On the Brink of a Creative Apocalypse

I am of the opinion that we heading toward a creative apocalypse.

We are half-brained zombies thrashing about with imprecise movements and desperate expressions, pawing for fresh ideas but all the while destroying the old and overused. Nothing new is being invented and the past has been crushed under the heavy pressure we have put upon it – the ‘classics’ and ‘masterpieces’ were not built to survive, they should never have been paraded about for so long for the purpose of distraction while we wait for our writer’s block to dissipate. Now as history has been forced to repeat itself when it should have been in retirement, we are stuck in creative limbo.

Fashion is dead; nothing ever shocks or inspires. Music is a cornucopia of frustration and apathy where talent is not a requirement for success. Literature has associated itself with the world of fan fiction via self-publishing and the resulting badly edited novels are too often celebratedTelevision confronts us with too many spin-offs and remakes. Films are nothing more than fodder, there to fill space for a genre rather than to tell a story.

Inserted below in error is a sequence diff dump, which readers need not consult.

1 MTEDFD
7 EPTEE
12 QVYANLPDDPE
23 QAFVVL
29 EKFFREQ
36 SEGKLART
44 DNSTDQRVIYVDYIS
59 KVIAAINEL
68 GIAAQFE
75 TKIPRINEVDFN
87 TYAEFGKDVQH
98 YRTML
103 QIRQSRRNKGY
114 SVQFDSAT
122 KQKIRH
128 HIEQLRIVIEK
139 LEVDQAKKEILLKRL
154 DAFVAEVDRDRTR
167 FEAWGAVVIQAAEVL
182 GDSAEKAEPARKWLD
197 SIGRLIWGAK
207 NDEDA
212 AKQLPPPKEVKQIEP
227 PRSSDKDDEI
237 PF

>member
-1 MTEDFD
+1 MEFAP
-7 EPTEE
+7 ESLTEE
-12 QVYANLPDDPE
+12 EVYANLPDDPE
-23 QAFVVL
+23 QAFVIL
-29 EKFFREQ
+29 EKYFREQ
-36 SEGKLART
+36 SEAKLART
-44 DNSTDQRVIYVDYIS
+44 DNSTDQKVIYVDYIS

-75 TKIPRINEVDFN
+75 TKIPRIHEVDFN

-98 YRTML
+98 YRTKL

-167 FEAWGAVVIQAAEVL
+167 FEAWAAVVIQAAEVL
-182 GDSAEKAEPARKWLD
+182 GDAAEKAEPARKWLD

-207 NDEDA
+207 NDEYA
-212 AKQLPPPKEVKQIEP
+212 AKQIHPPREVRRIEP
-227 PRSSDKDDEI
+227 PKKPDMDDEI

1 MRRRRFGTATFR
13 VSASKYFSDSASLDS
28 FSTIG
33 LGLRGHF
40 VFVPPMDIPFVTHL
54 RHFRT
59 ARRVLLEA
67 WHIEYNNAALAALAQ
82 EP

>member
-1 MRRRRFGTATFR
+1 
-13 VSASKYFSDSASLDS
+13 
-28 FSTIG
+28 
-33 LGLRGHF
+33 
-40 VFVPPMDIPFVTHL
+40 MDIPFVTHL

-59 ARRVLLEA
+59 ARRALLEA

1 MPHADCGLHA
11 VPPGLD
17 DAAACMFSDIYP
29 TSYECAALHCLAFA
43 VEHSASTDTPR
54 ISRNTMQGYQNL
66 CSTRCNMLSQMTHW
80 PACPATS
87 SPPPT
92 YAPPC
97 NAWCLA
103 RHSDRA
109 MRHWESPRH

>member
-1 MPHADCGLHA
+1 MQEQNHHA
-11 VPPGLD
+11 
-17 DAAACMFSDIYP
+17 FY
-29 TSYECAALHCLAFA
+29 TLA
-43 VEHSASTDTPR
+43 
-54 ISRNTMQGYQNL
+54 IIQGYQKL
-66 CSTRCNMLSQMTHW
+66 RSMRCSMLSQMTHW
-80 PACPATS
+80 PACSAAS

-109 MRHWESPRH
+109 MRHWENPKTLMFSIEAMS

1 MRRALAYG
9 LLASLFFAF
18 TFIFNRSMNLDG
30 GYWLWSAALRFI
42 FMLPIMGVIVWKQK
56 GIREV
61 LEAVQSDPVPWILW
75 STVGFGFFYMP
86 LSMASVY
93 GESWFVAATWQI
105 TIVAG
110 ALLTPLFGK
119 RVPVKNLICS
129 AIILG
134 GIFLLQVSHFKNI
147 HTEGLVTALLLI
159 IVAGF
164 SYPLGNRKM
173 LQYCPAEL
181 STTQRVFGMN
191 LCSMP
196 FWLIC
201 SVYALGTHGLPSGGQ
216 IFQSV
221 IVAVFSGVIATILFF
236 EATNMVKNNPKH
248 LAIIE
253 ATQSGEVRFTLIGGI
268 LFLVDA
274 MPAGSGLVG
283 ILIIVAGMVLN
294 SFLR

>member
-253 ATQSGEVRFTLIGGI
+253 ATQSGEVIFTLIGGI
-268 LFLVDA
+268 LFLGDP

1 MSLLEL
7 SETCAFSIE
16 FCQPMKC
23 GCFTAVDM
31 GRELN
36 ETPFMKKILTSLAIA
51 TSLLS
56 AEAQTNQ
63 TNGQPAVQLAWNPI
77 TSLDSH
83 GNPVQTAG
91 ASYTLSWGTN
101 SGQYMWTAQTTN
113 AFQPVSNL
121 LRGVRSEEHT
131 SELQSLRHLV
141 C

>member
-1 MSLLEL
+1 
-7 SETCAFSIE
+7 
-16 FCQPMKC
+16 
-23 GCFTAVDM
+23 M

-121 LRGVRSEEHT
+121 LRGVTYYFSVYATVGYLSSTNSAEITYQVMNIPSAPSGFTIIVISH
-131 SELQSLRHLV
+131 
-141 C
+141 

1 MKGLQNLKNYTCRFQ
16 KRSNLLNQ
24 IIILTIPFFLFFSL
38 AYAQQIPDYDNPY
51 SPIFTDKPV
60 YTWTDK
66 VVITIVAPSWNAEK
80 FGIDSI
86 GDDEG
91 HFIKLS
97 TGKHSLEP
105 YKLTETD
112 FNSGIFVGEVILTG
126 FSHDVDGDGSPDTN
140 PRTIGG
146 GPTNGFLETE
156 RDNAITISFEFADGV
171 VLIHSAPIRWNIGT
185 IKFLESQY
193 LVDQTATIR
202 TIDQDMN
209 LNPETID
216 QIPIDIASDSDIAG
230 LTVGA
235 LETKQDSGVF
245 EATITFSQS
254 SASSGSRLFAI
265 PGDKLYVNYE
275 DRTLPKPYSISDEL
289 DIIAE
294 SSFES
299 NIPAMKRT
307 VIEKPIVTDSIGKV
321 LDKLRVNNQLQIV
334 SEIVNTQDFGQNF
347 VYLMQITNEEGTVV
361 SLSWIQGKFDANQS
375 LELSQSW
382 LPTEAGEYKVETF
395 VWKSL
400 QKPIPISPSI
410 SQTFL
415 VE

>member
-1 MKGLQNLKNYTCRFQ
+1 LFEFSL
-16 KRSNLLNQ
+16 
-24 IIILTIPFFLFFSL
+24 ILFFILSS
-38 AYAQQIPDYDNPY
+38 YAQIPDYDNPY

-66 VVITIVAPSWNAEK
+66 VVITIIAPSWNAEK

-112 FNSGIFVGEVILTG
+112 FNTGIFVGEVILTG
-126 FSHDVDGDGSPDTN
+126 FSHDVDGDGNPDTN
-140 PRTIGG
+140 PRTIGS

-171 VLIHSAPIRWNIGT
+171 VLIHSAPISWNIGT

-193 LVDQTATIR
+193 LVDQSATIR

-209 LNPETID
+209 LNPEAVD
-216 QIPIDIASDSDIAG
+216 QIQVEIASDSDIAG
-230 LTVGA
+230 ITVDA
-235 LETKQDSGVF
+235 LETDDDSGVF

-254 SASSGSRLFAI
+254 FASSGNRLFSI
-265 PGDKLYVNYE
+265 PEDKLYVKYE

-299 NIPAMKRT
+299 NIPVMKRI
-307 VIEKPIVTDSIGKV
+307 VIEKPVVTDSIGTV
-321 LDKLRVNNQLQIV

It seems in the age of everything we have very little to give. Too much information and choice has quashed our creativity and we have become consumed with nothingness. Of course there are exceptions to the rule, but still I feel too many are comforted by predictability and stagnation.

Why does this matter? Because creativity is a product of humanity, empathy and intelligence. Innovation is a basic, primal need – we must reinvent and move on to better things to sustain our existence and help maintain our environment. Without inventiveness we cannot learn from our mistakes, which ultimately will cause our demise.

And so, to give this rant an appropriately pompous conclusion, I will use a quote from the learned philosopher Robert Maynard Hutchinson:

The death of democracy is not likely to be an assassination from ambush. It will be a slow extinction from apathy, indifference, and undernourishment.

Emily created Dystopic in July 2012 after requiring an outlet for her love of dystopian and apocalyptic fiction. Her debut novel 'These Unnatural Men' was published in 2018.


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